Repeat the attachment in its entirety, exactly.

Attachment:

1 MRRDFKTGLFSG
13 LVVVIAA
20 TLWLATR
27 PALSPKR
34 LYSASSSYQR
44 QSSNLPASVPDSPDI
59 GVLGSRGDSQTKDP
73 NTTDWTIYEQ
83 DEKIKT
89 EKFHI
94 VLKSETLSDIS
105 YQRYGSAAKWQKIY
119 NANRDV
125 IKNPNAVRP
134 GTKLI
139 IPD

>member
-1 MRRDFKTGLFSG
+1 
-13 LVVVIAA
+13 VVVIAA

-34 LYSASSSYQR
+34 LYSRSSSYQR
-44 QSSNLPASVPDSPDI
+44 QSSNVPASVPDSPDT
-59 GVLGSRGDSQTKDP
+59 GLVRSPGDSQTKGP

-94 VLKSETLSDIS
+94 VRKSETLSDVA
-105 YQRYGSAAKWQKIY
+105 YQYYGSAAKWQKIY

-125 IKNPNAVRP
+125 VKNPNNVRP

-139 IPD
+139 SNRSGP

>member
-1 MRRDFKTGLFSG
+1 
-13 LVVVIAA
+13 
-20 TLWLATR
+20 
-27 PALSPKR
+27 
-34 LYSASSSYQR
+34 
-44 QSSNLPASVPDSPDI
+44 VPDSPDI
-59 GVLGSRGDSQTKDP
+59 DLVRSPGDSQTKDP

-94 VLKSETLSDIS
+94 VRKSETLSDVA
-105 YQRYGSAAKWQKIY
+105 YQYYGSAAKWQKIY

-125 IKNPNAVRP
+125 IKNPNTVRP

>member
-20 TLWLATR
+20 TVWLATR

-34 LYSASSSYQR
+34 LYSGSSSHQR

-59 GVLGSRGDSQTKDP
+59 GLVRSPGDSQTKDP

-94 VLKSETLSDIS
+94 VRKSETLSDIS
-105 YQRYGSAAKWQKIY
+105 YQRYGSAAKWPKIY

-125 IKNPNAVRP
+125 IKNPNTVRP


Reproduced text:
1 MRRDFKTGLFSG
13 LVVVIAA
20 TLWLATR
27 PALSPKR
34 LYSASSSYQR
44 QSSNLPASVPDSPDI
59 GVLGSRGDSQTKDP
73 NTTDWTIYEQ
83 DEKIKT
89 EKFHI
94 VLKSETLSDIS
105 YQRYGSAAKWQKIY
119 NANRDV
125 IKNPNAVRP
134 GTKLI
139 IPD

>member
-1 MRRDFKTGLFSG
+1 
-13 LVVVIAA
+13 VVVIAA

-34 LYSASSSYQR
+34 LYSRSSSYQR
-44 QSSNLPASVPDSPDI
+44 QSSNVPASVPDSPDT
-59 GVLGSRGDSQTKDP
+59 GLVRSPGDSQTKGP

-94 VLKSETLSDIS
+94 VRKSETLSDVA
-105 YQRYGSAAKWQKIY
+105 YQYYGSAAKWQKIY

-125 IKNPNAVRP
+125 VKNPNNVRP

-139 IPD
+139 SNRSGP

>member
-1 MRRDFKTGLFSG
+1 
-13 LVVVIAA
+13 
-20 TLWLATR
+20 
-27 PALSPKR
+27 
-34 LYSASSSYQR
+34 
-44 QSSNLPASVPDSPDI
+44 VPDSPDI
-59 GVLGSRGDSQTKDP
+59 DLVRSPGDSQTKDP

-94 VLKSETLSDIS
+94 VRKSETLSDVA
-105 YQRYGSAAKWQKIY
+105 YQYYGSAAKWQKIY

-125 IKNPNAVRP
+125 IKNPNTVRP

>member
-20 TLWLATR
+20 TVWLATR

-34 LYSASSSYQR
+34 LYSGSSSHQR

-59 GVLGSRGDSQTKDP
+59 GLVRSPGDSQTKDP

-94 VLKSETLSDIS
+94 VRKSETLSDIS
-105 YQRYGSAAKWQKIY
+105 YQRYGSAAKWPKIY

-125 IKNPNAVRP
+125 IKNPNTVRP